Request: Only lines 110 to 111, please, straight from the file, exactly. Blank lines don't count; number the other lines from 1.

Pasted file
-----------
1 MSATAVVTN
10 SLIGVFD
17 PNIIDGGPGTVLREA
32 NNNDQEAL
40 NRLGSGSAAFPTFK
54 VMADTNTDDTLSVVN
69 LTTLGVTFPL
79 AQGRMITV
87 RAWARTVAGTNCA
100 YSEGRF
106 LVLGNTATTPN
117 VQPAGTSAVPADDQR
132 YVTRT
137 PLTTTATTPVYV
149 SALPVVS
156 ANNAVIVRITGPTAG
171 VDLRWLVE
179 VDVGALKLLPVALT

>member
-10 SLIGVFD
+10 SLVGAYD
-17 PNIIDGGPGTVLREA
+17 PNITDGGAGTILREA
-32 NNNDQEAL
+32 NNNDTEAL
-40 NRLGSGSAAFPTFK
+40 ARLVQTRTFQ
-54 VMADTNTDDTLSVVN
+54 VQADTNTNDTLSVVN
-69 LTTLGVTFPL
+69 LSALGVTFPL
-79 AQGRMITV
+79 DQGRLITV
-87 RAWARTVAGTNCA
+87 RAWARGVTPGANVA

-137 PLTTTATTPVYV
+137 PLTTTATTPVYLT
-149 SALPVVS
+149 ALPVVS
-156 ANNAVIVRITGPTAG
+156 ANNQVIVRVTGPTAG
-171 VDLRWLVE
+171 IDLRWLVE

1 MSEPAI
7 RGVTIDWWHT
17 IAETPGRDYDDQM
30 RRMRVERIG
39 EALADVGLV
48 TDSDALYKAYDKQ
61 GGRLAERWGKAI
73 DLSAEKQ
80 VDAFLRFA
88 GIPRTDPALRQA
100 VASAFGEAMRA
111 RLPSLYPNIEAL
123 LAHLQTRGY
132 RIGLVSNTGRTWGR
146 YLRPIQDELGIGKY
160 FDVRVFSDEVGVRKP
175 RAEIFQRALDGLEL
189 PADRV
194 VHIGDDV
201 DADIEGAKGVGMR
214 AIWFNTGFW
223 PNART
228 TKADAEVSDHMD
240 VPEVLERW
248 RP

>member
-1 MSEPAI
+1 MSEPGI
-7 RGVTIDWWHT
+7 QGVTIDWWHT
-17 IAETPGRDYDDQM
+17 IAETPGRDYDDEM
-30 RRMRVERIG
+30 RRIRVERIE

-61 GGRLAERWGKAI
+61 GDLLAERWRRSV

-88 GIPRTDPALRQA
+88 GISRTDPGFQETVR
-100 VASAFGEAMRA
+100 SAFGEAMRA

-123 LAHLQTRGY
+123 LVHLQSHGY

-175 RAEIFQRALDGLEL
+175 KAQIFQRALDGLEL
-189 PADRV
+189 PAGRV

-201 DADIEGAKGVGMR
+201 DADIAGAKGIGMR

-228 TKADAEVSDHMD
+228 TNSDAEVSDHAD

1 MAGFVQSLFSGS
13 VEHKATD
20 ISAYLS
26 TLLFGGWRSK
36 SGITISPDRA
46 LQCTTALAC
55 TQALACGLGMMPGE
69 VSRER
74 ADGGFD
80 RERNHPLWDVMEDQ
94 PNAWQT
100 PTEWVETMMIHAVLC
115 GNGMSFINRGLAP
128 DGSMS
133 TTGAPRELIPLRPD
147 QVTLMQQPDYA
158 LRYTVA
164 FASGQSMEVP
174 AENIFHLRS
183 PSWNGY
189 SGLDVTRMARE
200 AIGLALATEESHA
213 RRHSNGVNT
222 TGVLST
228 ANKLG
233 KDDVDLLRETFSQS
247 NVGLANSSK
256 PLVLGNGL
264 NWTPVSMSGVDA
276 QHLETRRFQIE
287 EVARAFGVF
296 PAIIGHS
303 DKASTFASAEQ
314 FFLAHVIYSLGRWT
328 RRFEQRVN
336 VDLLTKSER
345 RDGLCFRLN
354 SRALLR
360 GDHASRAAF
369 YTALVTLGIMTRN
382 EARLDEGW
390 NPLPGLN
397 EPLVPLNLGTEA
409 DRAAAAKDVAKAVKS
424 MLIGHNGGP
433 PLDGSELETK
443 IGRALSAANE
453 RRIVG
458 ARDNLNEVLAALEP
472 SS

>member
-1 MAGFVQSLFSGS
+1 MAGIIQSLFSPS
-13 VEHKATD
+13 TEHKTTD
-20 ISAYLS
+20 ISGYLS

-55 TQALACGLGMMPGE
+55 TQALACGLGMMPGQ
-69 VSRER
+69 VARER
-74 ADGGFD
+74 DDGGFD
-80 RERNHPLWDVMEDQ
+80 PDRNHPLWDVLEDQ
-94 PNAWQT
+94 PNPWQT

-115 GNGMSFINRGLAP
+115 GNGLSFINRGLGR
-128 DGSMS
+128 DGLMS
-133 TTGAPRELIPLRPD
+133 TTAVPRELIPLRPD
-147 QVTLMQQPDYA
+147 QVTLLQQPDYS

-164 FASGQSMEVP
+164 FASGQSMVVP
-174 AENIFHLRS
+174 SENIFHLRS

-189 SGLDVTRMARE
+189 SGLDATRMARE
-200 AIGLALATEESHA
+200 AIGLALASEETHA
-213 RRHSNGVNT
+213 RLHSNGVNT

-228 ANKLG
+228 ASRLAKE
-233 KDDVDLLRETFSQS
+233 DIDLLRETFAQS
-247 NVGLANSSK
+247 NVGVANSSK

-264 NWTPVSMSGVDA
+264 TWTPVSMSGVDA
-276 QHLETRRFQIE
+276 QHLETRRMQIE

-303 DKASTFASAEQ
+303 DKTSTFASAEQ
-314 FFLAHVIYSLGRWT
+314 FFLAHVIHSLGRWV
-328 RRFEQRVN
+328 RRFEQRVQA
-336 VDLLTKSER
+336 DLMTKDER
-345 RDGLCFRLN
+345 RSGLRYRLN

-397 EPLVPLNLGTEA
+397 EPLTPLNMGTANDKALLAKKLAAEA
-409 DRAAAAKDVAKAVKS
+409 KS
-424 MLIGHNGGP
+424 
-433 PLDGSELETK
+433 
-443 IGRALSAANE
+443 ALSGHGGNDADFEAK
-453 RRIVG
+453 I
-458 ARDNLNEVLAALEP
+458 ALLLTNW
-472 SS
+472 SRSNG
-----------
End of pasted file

158 LRYTVA
164 FASGQSMEVP